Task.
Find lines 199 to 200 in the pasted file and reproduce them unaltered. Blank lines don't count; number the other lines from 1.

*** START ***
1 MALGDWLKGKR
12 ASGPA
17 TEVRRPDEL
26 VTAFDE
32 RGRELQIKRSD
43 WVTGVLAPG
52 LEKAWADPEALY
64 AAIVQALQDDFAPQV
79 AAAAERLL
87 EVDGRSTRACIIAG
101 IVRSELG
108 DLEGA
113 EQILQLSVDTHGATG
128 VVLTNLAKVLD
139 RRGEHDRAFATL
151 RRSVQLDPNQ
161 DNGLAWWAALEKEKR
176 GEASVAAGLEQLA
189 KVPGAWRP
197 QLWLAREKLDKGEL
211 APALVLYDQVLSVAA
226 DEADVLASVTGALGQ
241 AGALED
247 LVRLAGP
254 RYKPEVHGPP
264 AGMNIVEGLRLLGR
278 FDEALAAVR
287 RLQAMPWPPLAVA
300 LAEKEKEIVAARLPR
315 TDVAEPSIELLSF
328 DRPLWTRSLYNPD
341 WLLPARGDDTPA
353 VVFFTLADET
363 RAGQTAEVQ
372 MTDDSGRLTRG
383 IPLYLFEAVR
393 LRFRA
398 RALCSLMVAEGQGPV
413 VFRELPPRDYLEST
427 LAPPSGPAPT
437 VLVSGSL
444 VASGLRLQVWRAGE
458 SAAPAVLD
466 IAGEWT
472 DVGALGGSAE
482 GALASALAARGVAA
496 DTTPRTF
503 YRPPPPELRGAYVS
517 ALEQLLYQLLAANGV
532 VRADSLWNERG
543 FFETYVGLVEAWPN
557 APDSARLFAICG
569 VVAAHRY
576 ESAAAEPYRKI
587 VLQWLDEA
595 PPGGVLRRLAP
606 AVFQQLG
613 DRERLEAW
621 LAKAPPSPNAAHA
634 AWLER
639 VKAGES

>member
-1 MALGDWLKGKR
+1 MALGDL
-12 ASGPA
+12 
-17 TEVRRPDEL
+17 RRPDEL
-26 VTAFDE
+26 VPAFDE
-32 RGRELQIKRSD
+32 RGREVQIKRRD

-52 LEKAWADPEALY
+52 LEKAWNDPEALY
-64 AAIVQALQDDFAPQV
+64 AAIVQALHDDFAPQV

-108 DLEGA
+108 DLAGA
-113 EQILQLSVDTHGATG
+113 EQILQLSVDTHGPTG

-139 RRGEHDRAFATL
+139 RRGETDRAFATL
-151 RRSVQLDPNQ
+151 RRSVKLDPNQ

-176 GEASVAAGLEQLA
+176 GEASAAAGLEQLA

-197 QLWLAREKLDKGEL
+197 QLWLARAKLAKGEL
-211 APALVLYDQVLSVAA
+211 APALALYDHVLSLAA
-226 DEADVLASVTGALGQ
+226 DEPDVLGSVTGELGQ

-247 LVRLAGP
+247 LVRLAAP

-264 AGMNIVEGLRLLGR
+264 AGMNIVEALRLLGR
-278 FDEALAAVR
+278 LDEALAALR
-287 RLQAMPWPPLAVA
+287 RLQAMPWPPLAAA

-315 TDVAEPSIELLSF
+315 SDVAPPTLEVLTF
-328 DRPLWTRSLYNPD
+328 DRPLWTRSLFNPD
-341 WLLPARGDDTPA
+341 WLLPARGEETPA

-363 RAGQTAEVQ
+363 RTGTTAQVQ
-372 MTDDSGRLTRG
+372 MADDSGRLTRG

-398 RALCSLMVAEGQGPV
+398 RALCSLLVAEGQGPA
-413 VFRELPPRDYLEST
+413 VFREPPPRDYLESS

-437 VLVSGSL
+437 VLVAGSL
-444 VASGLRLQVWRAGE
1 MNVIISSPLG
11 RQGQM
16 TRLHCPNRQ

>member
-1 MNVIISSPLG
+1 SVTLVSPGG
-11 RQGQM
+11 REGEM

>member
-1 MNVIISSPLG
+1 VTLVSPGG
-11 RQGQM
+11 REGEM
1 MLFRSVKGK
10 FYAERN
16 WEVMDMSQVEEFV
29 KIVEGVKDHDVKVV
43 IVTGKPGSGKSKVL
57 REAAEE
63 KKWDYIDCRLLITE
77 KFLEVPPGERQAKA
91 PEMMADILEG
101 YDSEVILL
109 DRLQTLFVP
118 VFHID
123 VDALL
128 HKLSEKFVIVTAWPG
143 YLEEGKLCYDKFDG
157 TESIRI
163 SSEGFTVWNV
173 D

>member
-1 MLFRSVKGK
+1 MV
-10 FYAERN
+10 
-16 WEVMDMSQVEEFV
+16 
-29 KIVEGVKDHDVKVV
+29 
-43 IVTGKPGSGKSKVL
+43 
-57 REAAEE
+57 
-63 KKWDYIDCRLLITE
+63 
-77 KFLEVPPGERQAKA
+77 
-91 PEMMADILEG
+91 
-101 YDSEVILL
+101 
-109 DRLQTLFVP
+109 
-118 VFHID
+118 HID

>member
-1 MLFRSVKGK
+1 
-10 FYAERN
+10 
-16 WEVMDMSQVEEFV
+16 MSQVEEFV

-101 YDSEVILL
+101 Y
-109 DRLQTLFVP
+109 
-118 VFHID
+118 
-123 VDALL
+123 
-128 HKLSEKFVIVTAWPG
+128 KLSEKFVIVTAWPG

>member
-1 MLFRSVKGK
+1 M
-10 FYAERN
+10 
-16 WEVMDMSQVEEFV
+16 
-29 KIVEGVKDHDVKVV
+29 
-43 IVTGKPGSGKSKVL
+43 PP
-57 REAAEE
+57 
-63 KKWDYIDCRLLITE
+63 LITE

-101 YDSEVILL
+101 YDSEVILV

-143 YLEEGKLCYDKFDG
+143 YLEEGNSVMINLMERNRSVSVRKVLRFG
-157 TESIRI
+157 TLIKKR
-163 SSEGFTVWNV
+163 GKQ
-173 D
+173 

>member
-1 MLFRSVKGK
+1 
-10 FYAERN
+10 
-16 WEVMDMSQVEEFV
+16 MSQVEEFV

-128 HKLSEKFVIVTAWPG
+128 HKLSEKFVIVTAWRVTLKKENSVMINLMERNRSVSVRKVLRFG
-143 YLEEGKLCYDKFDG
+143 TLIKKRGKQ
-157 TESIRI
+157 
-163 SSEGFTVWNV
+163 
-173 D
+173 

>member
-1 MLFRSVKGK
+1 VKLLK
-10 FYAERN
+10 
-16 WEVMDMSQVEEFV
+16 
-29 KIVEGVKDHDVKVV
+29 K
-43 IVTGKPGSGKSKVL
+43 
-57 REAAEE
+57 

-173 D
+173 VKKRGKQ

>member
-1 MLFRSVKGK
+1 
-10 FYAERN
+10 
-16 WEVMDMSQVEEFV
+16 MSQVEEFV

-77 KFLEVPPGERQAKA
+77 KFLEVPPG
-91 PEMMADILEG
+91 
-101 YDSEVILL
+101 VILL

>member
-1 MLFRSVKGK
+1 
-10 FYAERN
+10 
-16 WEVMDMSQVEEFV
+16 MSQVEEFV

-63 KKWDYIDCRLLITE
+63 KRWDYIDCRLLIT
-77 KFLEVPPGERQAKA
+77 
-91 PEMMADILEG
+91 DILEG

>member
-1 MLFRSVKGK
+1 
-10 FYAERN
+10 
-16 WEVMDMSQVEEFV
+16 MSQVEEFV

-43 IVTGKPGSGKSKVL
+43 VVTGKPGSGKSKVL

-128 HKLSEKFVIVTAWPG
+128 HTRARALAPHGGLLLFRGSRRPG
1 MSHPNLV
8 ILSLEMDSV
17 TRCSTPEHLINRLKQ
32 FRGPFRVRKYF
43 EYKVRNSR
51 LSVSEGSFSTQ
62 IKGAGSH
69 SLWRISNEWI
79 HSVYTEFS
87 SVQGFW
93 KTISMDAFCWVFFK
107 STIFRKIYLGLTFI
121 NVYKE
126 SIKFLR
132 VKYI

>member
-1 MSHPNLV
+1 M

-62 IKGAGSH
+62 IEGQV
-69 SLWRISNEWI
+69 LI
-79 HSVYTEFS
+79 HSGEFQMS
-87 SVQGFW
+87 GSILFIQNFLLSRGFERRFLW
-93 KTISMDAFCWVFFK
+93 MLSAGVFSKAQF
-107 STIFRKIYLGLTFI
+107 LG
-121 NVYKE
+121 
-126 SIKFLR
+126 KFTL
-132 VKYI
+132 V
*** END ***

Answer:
+29 
-43 IVTGKPGSGKSKVL